NATO is the most successful military alliance, in terms of preventing confilct, that history has ever known; but its future is at risk
By Julian Lewis
The House Magazine – 27 January 2017
Conventional conflicts are harder to deter than nuclear war because, whilst everyone would lose in a nuclear exchange, evenly-matched conventional forces do not guarantee equal military outcomes. A potential aggressor may still gamble on gaining a decisive victory. Thus, it is as true today as it was in 1949, when NATO was founded, that the only reliable deterrent to conventional war in Europe is our alliance with the world’s strongest country, coupled with the message – broadcast loud and clear – that an attack on any NATO state means war with America right from the outset.
This year is the hundredth anniversary of America’s late entry into the First World War, and last December was the 75th anniversary of America’s late entry into the Second World War. If Germany’s leaders had known that attacking Belgium in 1914 or Poland in 1939 would immediately have meant war with the United States, would they have been deterred from embarking on aggression? I believe the answer is "yes". A trans-Atlantic alliance could have preserved the peace of Europe in the first half of the twentieth century, just as it did in the second half despite the intensity of the East-West confrontation. So why would President Trump wish to dismantle NATO, the most successful military alliance, in terms of preventing conflict, which history has ever known?
The short answer is that he seems to have no such intention. True, he referred to NATO as “obsolete” but, as is clear from his interview in The Times on 16 January, his use of the term referred to a perceived failure to recognise new threats from terrorism as well as old ones from Russia. In the President’s opinion, steps have been taken to meet this deficiency, but he has a second reservation about NATO – one which is widely shared here in the United Kingdom. Apart from Estonia, Greece, Poland, the UK and the USA, the Alliance’s guideline to spend a minimum of 2 per cent of GDP on defence remains nowhere near fulfilled by almost two dozen NATO countries, including those most stridently supporting a separate EU “Defence Identity” without the United States.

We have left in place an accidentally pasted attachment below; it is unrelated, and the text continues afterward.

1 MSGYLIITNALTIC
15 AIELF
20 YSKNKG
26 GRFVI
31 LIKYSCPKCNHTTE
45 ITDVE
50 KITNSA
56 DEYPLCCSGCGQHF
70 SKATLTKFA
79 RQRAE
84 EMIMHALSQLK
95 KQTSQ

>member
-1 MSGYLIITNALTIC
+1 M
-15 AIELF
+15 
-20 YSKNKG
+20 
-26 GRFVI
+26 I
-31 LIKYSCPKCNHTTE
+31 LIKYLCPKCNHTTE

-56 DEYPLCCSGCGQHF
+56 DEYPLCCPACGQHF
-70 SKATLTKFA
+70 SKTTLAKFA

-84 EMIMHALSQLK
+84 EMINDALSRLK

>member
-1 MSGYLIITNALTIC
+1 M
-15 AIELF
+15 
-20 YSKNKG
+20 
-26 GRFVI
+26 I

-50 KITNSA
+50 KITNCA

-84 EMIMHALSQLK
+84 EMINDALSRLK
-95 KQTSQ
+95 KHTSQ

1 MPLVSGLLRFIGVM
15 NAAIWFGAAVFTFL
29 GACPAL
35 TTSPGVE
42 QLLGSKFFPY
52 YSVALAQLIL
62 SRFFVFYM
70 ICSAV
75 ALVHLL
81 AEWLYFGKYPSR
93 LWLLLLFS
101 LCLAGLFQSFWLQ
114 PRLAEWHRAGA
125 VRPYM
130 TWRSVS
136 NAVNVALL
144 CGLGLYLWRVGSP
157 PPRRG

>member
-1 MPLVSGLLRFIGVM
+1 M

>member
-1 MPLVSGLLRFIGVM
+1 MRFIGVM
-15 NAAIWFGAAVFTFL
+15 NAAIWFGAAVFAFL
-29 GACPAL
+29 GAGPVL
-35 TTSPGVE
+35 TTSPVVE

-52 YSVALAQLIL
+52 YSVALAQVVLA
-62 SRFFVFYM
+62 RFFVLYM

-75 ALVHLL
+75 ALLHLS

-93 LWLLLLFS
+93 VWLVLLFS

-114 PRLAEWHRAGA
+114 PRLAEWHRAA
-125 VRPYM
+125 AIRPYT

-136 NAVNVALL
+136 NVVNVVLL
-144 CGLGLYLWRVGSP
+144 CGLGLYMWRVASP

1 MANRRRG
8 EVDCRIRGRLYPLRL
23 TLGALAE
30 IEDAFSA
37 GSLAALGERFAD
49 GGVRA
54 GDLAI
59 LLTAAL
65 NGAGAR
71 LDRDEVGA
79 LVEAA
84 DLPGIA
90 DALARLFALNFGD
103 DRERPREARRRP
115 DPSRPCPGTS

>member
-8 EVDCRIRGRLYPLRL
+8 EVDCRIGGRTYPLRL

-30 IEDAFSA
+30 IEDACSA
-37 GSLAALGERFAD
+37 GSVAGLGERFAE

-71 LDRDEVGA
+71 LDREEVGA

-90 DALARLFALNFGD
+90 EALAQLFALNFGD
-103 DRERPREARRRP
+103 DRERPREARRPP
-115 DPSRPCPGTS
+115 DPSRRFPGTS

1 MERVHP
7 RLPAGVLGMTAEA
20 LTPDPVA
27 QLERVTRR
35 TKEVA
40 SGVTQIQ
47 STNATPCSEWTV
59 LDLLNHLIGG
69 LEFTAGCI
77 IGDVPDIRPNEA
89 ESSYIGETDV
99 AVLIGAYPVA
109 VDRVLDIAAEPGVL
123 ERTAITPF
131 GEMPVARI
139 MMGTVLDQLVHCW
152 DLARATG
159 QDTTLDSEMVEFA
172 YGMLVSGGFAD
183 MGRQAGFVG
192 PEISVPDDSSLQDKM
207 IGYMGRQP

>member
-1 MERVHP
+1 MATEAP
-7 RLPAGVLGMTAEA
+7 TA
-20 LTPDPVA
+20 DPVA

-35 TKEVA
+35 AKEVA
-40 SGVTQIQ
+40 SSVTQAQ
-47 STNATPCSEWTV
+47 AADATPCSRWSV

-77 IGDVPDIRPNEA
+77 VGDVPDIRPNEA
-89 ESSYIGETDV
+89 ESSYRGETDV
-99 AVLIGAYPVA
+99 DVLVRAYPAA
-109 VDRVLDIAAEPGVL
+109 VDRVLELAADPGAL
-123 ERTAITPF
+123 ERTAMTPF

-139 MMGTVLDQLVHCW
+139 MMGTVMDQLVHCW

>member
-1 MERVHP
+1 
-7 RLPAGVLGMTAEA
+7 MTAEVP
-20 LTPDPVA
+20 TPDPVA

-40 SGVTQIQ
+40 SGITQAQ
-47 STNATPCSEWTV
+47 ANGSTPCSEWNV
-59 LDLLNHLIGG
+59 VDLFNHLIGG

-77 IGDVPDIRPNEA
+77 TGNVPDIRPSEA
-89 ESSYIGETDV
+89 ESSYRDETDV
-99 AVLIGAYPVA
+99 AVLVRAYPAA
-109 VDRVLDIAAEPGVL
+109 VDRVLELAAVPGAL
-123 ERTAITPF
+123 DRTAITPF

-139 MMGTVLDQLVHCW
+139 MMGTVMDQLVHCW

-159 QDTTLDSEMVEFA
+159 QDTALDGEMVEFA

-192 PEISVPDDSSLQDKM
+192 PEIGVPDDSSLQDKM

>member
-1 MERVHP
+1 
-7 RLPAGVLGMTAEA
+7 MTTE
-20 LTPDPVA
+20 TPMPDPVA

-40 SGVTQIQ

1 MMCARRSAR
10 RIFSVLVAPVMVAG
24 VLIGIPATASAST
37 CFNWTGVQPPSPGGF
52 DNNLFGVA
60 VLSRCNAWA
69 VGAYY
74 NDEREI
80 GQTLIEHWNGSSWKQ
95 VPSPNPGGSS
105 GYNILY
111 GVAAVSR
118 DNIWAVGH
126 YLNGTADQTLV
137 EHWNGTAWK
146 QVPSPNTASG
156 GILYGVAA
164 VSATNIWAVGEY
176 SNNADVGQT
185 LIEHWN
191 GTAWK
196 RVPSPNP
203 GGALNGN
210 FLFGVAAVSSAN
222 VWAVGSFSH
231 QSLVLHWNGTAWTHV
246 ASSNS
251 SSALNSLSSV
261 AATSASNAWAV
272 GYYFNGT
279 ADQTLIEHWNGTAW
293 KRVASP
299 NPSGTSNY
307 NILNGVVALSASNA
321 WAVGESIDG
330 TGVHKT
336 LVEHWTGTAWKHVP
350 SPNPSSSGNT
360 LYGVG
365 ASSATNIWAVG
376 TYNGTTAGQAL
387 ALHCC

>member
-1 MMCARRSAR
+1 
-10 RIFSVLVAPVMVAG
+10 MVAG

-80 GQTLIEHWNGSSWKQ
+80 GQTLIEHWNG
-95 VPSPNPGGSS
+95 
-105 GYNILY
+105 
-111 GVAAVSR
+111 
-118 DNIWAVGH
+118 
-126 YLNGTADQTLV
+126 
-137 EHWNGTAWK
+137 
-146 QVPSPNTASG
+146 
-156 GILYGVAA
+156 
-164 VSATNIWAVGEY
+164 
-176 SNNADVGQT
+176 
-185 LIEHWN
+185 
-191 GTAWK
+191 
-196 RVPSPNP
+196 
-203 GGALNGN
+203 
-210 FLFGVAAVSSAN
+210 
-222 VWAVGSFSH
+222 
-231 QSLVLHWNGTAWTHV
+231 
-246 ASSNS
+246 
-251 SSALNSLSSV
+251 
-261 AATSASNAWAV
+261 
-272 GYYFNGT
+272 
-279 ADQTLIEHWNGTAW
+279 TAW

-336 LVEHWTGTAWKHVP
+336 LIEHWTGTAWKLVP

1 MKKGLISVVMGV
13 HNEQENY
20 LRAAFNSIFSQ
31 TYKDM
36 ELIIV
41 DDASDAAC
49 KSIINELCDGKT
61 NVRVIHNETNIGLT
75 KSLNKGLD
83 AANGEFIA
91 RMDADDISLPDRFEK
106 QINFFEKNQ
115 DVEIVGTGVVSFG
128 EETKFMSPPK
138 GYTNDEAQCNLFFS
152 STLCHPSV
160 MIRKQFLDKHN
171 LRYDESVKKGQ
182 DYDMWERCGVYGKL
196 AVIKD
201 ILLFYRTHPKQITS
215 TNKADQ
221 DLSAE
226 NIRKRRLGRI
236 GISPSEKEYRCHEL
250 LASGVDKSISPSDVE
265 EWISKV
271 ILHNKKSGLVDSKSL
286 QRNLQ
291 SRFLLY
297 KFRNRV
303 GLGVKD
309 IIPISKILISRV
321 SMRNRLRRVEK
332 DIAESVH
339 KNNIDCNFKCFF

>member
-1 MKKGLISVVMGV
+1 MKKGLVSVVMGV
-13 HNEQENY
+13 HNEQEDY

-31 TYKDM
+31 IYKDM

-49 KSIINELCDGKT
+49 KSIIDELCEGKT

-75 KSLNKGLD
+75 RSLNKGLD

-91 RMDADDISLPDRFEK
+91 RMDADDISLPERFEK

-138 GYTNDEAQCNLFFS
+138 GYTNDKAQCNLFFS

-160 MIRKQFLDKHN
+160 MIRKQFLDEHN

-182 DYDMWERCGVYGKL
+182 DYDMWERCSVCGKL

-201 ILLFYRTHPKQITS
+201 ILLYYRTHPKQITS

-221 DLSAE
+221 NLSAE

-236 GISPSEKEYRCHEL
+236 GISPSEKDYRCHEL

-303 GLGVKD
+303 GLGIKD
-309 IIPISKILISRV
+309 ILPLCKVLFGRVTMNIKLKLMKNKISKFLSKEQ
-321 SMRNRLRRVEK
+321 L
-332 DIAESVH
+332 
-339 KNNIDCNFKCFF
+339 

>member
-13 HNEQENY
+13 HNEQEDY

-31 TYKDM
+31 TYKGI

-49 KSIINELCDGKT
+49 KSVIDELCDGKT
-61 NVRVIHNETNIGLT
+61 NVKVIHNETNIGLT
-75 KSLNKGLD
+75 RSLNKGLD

A distinct EU defence organisation would be strong enough to provoke, but too weak to deter in the absence of a US guarantee. At a stroke it would take Europe back to the risks, the gambles and the uncertainties which plunged the Continent into conflict twice in a generation. No wonder that Mr Trump states, in the same newspaper interview, that
“NATO is very important to me”
and that his attitude to Mrs Merkel and Mr Putin is that
“I start off trusting both – but let’s see how long that lasts. It may not last long at all.” (Emphasis added)
Of course, if America turns away, Europe will have little chance of deterring anything other than a nuclear threat from Russia, thanks to the British and French deterrents; but we know very well that the new US President prides himself on being a shrewd negotiator, as well as the political heir to Ronald Reagan. Those of us who remember President Reagan with admiration and respect need no reminding of his commitment to the North Atlantic Alliance and his appreciation of the central role of NATO in preventing the Third World War.
Perhaps we need to document this for the benefit of Mr Trump. His character is what one former Secretary of Defense might have described as a “known unknown”. Yet, it seems to me most likely that, by confronting the ‘free-riders’ within the Alliance, the President actually aims to strengthen NATO by ensuring that all its members properly fund their Armed Forces in future.
If this is correct, it will indeed be ironic that the politician who caused most anxiety to the Alliance may turn out to be the source of its salvation.